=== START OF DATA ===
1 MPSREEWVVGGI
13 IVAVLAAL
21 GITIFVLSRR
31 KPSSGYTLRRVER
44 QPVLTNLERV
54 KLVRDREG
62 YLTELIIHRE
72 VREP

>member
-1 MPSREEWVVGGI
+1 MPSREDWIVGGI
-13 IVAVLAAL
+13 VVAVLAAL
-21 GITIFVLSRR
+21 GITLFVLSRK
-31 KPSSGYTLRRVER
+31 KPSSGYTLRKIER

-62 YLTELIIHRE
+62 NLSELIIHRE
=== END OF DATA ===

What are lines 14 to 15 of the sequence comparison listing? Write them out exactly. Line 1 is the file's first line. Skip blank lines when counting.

-21 GITIFVLSRR
+21 GITLFVLSRK